And back to the purpose of our memoirs, as asked by Lisa. Who is my market, target audience? Who is going to be interested in my story? I still struggle with this and have a great deal to sort out in my head as I write on. And getting rid of that ‘background noise’, finding the key points, writing them through the theme and structuring it all together with flashbacks and then reflection. A long way to go, that’s for sure. But your post has helped me along the way as I seek answers to all these questions as I write on. I very much look forward to your next post…thank you…

    1. Wow, so much here to address Sherri. I feel your pain! But first off, let me say that those 122,000 words are your gold mine. Even when you don’t use much of it, it is there informing your story at deep levels. I read once that writers of novels should write out their characters’ pasts in detail, even if those details don’t ever make it into the story. I think it is the same with memoir. Even if you “know” the character, (in fact sometimes it is harder knowing the real person who becomes a character in your book) you may take for granted aspects of their character or personality that your readers need to know, things that appear in their mannerisms, actions, speech. You may want to just tell people all these great details and bits of history, but then you lost the importance of what they are doing, where it all fits into the larger narrative.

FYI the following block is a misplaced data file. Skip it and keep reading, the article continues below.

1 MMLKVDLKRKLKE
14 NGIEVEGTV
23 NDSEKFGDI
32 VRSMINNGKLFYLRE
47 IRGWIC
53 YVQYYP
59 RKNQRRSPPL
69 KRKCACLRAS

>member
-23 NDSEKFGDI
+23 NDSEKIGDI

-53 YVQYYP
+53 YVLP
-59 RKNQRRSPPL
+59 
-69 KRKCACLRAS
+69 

As for personal events–LIFE–I have not got that one figured out. I was a limp rag at my writing all last week. My son was released (oh happy day) and I drove three hours down to SE Arizona to pick him up.Then I’ve been playing phone tag and juggling appointments with various doctors. I just want to cancel all of them. (Related to a fainting episode in March..I feel fine now!) And those are big events, but you have had your mother’s stroke to take in. I am so sorry. That one must be incredibly worrying and sad and scary… be kind to yourself, ok?
      I really understand your reluctance to learn a new program right now, but honestly, Scrivener has saved my life. It allows the space to shift things around easily. You can focus on one scene at a time, or switch to another scene in the same chapter or in a different chapter. You can name your scenes to get a quick idea of the event or important theme. You can split your screen and refer back to another section or copy and paste from it. You can save versions of a scene with a simple screen shot.You can color code. I do move my chapter into Word and polish it up at the end. But I cannot imagine now writing the whole thing out that way from scratch. I have done that in the past, and then given up at the morass of it all. Here, if you are in one scene, and a great idea hits you, you can so easily jot it down in another file in your “binder” and then move back to where you left off earlier.